Australians have been warned by an Amman-based Socceroos fan to wear green and gold at their peril when the national team faces Jordan on Friday morning (AEDT) after a group of Aussies were “roughed up” the last time the teams clashed in the capital.
Hotelier Raymond Gordon, who has plastered warnings of potential violence aimed at Australian fans on the walls of his downtown digs, will not risk attending the 2018 FIFA World Cup qualifier after being “slapped and kicked” in the aftermath of Jordan’s 2-1 win over the Socceroos at the King Abdullah International Stadium in September 2012.
Palestinian-born Mr Gordon, who spent 40 years in Australia before returning to the Middle East, believes “thugs” will again be a threat to visiting supporters – especially if Australia takes all three points.
Mr Gordon said that the mood turned ugly, even though Jordanians were celebrating a famous win, as he and a group of a dozen Australian fans filed out of the stadium.
They eventually had to be ferried to safety in police vehicles after running the gauntlet of hostile home fans, who were chanting abuse and kicking and slapping them.
Another vehicle carrying Australian fans was hit by a rock but they were no casualties and they left the scene unscathed in a separate incident that night.
In a further slap in the face for Socceroos fans, they are being asked to fork out almost $100 a ticket to sit in a designated area on Friday, while locals are only being charged $6 for entry.
Mr Gordon insists that Australians attending the game – to be staged on this occasion at the Amman International stadium in a less run down section of the city - shouldn't wear Aussie shirts and carry scarves to avoid attracting the wrong sort of attention.
“I was there with my wife and about 12 Australians who were staying at the hotel and we dressed in green and yellow and we were in high spirits during the game,” he said.
“They had a special section for us and during the match itself we were pretty safe.
“But as he filed out at the end, the trouble started. People were heckling us and shouting ‘losers’ and some started getting physical and aggressive.
“Luckily the police came, but even with them giving us cordon, the thugs were putting the hands over them and were banging us on the head and were kicking us also. The women with us were petrified.
“Thank God we lost that night, I shudder to think what might have happened had we won.
“I would urge any Australians not to wear the green and gold on this occasion. I think there might very well be more trouble."
However hard-core Australian fan and blogger Pablo Bateson, who has been a perennial traveller with the team over the years and was there three years ago in the van struck by the rock, insists he and an estimated 100-plus Australians who will attend the game are at no undue risk.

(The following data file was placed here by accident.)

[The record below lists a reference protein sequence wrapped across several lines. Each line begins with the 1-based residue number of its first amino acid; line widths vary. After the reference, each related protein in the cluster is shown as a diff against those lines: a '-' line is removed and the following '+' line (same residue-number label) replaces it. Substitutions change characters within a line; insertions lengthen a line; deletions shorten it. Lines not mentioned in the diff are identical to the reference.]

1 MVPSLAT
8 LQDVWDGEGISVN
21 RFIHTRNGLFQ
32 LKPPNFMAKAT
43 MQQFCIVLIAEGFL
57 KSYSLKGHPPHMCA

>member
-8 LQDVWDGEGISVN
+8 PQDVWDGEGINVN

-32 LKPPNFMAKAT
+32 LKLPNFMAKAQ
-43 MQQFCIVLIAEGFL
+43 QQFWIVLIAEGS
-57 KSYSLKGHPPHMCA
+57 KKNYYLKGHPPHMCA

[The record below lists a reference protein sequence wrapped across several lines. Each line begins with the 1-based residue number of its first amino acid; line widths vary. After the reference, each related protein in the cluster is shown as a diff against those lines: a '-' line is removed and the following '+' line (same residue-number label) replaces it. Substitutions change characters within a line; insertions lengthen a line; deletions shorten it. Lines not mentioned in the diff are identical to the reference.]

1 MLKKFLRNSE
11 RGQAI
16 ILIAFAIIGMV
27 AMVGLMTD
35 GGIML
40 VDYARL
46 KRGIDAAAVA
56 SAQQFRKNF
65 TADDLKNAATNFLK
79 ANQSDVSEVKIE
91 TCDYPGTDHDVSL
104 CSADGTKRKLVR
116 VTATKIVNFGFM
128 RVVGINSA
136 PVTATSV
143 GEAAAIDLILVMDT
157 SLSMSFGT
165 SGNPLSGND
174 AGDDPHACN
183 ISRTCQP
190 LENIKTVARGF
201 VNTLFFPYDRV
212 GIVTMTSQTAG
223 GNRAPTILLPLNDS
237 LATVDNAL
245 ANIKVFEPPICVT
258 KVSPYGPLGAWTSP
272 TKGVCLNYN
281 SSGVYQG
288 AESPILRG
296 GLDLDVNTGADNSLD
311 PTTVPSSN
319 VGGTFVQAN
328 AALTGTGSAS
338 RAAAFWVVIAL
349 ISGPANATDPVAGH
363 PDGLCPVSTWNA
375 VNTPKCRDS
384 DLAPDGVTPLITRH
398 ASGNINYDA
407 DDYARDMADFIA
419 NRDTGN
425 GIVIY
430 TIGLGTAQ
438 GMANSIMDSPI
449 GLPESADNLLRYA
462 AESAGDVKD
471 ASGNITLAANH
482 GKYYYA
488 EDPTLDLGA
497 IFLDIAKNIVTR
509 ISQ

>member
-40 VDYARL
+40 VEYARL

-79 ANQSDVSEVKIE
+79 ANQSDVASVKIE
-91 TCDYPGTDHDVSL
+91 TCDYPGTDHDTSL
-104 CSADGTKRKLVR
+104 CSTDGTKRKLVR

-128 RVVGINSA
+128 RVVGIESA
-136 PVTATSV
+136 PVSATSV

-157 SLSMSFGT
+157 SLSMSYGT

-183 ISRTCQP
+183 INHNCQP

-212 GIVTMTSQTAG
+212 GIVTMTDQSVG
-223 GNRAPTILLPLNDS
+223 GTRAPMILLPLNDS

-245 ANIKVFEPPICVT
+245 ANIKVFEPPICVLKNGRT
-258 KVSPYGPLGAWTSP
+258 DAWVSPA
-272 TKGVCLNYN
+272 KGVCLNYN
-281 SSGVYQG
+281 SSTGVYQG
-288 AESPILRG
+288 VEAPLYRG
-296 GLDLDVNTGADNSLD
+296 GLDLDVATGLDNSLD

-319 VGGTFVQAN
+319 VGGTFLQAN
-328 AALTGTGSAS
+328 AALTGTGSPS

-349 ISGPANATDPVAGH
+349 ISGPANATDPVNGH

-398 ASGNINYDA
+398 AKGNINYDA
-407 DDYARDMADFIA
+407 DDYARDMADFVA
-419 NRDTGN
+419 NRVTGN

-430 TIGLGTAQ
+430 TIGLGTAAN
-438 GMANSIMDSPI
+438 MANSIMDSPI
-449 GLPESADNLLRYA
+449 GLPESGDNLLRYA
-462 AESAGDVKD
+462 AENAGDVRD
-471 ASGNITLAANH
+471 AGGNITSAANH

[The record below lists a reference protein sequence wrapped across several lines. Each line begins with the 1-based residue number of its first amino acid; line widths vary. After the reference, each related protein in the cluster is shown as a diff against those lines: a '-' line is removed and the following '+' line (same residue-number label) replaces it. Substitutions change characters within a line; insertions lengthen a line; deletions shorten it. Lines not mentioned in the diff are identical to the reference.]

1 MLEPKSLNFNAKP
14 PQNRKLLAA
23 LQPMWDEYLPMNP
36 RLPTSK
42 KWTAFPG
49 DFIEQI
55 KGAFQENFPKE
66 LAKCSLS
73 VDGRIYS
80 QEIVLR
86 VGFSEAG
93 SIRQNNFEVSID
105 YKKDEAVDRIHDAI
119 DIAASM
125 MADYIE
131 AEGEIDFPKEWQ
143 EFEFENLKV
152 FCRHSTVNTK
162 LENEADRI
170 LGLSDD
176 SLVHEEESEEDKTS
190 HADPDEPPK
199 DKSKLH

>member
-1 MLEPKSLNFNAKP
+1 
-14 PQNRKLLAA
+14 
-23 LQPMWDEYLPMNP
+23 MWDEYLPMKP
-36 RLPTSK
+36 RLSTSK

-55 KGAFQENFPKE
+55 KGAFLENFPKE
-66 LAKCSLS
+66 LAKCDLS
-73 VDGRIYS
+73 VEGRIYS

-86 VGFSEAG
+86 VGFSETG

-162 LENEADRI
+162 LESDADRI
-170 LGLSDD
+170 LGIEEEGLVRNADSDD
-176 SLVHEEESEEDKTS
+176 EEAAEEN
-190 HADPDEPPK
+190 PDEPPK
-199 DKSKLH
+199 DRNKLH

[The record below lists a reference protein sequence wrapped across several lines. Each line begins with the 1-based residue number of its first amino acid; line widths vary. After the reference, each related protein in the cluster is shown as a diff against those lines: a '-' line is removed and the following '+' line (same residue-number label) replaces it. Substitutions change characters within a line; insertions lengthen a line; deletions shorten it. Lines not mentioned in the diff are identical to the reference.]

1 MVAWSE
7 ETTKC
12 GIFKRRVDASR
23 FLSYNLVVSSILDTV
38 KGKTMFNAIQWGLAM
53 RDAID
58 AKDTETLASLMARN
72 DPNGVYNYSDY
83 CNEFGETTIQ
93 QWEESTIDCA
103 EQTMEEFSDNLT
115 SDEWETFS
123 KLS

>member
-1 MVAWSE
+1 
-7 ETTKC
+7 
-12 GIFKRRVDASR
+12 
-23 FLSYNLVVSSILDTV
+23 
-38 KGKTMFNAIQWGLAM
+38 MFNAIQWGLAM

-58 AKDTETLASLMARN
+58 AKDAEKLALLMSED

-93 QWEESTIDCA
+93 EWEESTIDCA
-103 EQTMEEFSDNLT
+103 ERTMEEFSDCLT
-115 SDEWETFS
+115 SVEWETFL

Back in Jordan for his 32nd consecutive World Cup qualifier with the Socceroos, Bateson said: “I am not expecting any particular problems. There were issues in 2012 but that was a very different setting in the Palestinian district and there was some over exuberance from fans before and after the game.
“We are not feeling threatened. We stick together and we are finding the Jordanian people people friendly and warm."
Despite that Bateson, who writes for the website Football Today, was due to visit officials at the Australian embassy in Amman on Wednesday to discuss arrangements for supporters.
Only a handful have travelled from Australia, but their numbers will be swelled by expats from within Jordan and around the Middle East and Europe.
“Our section will be quite large in number hopefully. I am sorry to hear about some previous experiences but I think the Jordan FA will have learned from that," he added.
“We will be walking to the stadium and we're not expecting trouble … I don’t go along with feelings of heightened danger, although you can never say never.
“There were some isolated incidents in 2012 but it never looked like it was getting out of hand. If you are fearful you don’t enjoy football or life.”
The FFA is fully aware of potential problems fans might face but is not feeding any perception of imminent threats.
“FFA has spoken to the JFA and the AFC Match Commissioner to ensure the best possible environment for our travelling fans,” said an FFA spokesperson.
“All fans are also encouraged to register with Smart Traveller, which is the Australian Government’s official source of information for Australians traveling overseas.”